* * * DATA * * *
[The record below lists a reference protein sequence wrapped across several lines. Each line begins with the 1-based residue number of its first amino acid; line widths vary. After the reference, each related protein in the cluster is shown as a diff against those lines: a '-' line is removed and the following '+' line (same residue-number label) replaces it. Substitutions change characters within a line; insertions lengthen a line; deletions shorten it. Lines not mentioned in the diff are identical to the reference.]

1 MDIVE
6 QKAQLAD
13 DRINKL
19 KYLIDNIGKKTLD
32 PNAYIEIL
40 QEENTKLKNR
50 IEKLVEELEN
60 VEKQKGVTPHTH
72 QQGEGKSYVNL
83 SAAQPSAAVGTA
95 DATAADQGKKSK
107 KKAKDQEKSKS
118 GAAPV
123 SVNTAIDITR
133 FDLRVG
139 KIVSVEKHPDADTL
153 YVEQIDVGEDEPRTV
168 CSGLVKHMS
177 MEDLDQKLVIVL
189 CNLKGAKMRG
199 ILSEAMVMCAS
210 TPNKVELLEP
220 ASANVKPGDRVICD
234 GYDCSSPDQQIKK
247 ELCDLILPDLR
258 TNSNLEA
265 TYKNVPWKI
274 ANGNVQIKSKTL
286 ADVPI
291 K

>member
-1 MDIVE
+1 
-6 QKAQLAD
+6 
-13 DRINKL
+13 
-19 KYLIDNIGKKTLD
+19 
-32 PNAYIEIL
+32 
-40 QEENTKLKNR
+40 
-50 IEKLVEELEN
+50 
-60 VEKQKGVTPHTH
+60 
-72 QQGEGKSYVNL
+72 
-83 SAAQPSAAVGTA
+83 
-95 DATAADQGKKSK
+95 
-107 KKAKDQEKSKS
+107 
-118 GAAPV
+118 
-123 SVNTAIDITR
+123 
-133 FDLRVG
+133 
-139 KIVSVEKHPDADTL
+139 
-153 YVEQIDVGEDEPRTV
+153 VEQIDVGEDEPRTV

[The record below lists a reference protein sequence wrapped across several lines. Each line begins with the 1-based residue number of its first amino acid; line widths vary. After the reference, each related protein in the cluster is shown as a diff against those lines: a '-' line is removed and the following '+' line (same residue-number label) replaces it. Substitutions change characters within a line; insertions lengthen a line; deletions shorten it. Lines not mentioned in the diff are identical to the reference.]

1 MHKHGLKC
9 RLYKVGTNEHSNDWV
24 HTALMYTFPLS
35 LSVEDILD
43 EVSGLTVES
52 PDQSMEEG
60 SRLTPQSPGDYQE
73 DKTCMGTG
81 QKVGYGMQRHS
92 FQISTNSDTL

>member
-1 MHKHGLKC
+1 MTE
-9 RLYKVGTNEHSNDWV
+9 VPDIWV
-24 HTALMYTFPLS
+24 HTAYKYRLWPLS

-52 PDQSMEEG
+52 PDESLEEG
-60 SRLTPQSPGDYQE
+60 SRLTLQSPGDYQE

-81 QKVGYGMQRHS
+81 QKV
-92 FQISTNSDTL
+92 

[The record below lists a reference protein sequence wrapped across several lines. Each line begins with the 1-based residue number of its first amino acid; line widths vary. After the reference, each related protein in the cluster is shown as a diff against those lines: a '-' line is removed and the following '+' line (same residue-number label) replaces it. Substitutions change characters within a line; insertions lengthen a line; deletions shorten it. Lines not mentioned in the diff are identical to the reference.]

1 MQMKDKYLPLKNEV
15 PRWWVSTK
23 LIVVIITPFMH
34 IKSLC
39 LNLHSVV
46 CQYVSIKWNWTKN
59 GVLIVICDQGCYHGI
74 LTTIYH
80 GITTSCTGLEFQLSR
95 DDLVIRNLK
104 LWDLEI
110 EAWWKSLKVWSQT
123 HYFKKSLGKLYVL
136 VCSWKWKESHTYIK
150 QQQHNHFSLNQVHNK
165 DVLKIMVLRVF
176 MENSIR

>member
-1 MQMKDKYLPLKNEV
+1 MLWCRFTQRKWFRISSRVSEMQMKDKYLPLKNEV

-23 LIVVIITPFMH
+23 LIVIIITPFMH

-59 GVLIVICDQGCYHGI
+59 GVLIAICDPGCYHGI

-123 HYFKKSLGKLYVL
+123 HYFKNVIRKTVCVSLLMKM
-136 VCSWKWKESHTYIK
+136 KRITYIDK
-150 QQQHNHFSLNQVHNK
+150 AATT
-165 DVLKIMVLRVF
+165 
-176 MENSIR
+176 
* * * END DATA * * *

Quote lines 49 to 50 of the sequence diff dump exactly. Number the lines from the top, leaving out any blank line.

-72 QQGEGKSYVNL
+72 